Jewish World Review Oct. 13, 2004 / 28 Tishrei, 5765
The politics of cynicism
With the last syllable of last week's second presidential debate still being sifted, we have too much confusion about where the country is going and the most important single domestic issue remains on hold: the looming crisis in our national finances.
Who's right the optimists (read Republicans) or the pessimists (that would be the Democrats)? Optimists see a resilient economy turning the corner despite record energy prices and slowing global trade. They find comfort in the falling unemployment rate, rising wages, declining long-term interest rates, and the low inflation rate that's boosting our buying power. The result? Consumers are spending more on cars, on housing, and at the mall. Even the Federal Reserve believes the economy "appears to have regained some traction."
The pessimists see a very different picture. Weak job and wage growth merely tops their list of complaints. Despite unprecedented fiscal and monetary stimulus, Stephen Roach of Morgan Stanley points out, payrolls are as much as 8 million workers below the path of typical hiring-led recoveries since World War II, while wages have increased as little as 20 percent of the average gains seen during the comparable stages of the past six recoveries. The budget surplus President Bush inherited has been transformed into a huge deficit of 4 percent of gross domestic product, an anemic national savings rate of 2 percent of GDP, and a mesmerizing current account deficit of 5.7 percent of GDP.
Girlie men? There have been dramatic improvements in corporate profits and finances, and business investment is now growing at a very healthy 11 percent, but corporate America is still not confident about what lies ahead and distrusts the sustainability of the economic pickup. What has been extraordinary is the increase in productivity, which truly vindicates John Updike's observation that all blessings are mixed. It explains why corporate profits have rebounded twice as much as anybody expected but also why businesses have been able to meet demand while restraining payrolls to levels unseen in decades.
So is this a "macho man" or a "girlie man" economy? George Bush and John Kerry both take very predictable positions. Focusing on the fact that we have clearly come out of the recession he inherited, Bush ascribes the minirecovery largely to his big tax cuts. Insisting that the recovery is weak and faltering, Kerry points to slow job creation and wage regeneration and to Bush's huge budget deficits.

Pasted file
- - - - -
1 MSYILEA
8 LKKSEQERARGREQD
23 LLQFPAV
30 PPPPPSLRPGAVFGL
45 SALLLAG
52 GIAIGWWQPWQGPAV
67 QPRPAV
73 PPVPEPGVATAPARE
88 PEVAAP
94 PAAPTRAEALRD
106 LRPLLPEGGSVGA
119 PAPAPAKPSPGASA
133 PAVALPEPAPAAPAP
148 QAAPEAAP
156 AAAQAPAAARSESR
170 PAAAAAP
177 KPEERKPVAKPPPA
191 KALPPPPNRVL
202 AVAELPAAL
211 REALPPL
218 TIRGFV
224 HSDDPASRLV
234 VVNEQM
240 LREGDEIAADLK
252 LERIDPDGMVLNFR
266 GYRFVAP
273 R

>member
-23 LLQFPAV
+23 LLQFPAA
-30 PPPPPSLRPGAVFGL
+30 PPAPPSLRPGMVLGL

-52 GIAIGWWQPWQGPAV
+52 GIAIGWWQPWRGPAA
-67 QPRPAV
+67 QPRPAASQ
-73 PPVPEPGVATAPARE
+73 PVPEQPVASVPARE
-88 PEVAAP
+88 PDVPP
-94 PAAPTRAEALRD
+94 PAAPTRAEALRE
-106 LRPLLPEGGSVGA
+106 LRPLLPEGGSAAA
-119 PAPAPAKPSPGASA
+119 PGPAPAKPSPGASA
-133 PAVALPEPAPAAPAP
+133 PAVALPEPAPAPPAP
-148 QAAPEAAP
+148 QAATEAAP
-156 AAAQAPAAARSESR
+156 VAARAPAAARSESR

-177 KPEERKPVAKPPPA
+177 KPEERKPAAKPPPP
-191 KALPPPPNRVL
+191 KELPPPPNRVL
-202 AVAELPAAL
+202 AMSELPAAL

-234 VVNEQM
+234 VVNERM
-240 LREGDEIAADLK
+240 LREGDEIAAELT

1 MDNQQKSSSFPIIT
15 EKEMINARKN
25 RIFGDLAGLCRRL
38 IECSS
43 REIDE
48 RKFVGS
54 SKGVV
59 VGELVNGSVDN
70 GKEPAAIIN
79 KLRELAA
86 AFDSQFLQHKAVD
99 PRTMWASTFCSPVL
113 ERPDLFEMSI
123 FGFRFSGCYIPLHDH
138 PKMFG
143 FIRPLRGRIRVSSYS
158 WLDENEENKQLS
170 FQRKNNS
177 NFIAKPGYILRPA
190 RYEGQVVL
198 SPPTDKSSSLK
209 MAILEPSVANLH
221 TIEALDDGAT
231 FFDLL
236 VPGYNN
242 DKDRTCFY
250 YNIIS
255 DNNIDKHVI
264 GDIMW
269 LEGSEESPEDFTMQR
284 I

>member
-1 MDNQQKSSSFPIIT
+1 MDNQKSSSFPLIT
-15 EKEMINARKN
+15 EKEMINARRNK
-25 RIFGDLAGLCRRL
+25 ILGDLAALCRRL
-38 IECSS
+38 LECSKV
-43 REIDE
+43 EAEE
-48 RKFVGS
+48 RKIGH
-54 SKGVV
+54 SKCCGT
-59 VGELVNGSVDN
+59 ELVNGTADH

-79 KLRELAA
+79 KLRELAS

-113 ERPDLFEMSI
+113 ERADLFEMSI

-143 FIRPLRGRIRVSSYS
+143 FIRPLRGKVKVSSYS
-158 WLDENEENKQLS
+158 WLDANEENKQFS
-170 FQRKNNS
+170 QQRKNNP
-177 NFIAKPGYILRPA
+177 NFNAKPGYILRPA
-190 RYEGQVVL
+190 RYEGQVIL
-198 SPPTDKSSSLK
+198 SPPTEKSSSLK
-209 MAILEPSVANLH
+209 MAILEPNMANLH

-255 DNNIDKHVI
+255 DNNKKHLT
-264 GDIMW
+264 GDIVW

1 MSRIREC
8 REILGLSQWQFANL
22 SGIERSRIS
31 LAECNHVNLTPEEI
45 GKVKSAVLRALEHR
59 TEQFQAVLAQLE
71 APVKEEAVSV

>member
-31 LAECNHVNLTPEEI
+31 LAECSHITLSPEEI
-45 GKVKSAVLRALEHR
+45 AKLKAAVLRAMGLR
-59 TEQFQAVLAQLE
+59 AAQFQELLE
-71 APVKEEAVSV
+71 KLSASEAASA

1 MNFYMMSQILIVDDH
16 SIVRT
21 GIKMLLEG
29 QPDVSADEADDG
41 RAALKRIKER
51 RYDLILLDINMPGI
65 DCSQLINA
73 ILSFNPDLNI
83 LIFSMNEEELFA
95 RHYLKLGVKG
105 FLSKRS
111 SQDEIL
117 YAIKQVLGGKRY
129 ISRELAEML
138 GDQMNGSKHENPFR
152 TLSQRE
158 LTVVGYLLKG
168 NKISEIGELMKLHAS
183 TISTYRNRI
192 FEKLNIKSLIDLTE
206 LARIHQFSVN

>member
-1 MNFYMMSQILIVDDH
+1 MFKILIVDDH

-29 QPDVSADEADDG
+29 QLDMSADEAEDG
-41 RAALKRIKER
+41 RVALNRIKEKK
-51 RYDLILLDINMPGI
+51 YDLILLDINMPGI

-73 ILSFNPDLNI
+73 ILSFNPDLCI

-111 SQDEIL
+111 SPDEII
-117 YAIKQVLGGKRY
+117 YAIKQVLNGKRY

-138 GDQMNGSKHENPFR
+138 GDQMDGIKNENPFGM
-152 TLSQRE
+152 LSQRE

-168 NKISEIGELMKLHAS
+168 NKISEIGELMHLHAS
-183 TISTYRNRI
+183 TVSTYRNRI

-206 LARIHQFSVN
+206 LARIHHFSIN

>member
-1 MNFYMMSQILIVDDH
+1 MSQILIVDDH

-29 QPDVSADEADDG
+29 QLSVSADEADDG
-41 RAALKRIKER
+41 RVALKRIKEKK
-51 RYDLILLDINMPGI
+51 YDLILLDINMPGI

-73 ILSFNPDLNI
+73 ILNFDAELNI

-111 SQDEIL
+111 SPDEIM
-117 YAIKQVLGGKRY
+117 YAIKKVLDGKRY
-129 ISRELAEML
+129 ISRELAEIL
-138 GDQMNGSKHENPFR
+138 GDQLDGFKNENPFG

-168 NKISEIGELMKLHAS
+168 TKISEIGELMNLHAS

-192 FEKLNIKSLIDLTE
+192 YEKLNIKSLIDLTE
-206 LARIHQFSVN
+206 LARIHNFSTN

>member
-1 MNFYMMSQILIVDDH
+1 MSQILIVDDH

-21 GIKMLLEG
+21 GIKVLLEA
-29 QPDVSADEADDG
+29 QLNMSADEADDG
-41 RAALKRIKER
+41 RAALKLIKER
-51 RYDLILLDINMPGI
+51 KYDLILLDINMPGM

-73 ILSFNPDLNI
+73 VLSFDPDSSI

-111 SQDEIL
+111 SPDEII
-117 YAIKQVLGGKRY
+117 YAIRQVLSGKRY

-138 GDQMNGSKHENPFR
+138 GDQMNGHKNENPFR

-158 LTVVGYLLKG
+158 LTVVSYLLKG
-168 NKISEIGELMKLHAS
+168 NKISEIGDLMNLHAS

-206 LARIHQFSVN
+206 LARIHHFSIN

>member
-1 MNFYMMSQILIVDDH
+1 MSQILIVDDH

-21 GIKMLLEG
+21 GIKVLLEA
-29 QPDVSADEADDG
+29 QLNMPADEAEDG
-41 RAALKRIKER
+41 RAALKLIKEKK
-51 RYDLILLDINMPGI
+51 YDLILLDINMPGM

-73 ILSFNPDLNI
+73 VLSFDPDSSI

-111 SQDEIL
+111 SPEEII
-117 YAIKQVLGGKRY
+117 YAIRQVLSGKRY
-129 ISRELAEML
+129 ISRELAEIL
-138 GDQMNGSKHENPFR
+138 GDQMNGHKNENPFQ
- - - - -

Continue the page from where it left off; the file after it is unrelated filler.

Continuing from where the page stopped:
Sadly, both candidates barely address our biggest long-term financial problem how to contain those enormous deficits in the face of the soaring costs of Social Security and Medicare. Neither candidate has proposed a credible plan to deal with the deficit, tolerable in the short run of a recession but insupportable over the long term. Both candidates propose programs to cut the deficit in half over the next four years but offer few specifics as to how they would do it. You know why? Both candidates are unwilling to address the question of reforming Medicare and Social Security or, alternatively, raising taxes on millions of Americans so that we can meet these obligations.
How serious are Republicans and Democrats about the deficit? This serious: Last month, members of both parties in Congress voted not to cut the deficit but to increase it! They passed yet another tax cut, this one with a price tag of a whopping $146 billion over the next five years. This is Round 2 of the fabled Bush tax package that was promised not to cost more than $350 billion over 10 years. The Republican leaders in Congress jury-rigged that bill so that the bulk of its most popular tax breaks would expire during this election year, knowing full well that their wobbly colleagues on the other side of the aisle wouldn't dare risk looking like tax hikers with an election hanging over them. This procedural disgrace was all the more shameless for the fact that Republicans and Democrats conspired in leapfrogging committee hearings, floor debates, and amendments and, in a breathtaking stroke of cynicism remarkable even for Capitol Hill, tacked the tax bill onto another bill one intended to help the working poor.
But wait it gets better. The working poor get the smallest slice of the benefits from this new legislation. Kerry, who regularly decries the Bush budget deficits, supported the bill. The candidate who wanted to scrap the tax cuts for those earning over $200,000 a year supported a bill where more than half of the tax cuts go to the 13 percent of taxpayers who earn more than $100,000 a year.
It brings to mind Lily Tomlin's wonderful remark about life in our nation's capital: "No matter how cynical you are, it is impossible to keep up." Sure is.
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© 2004, Mortimer Zuckerman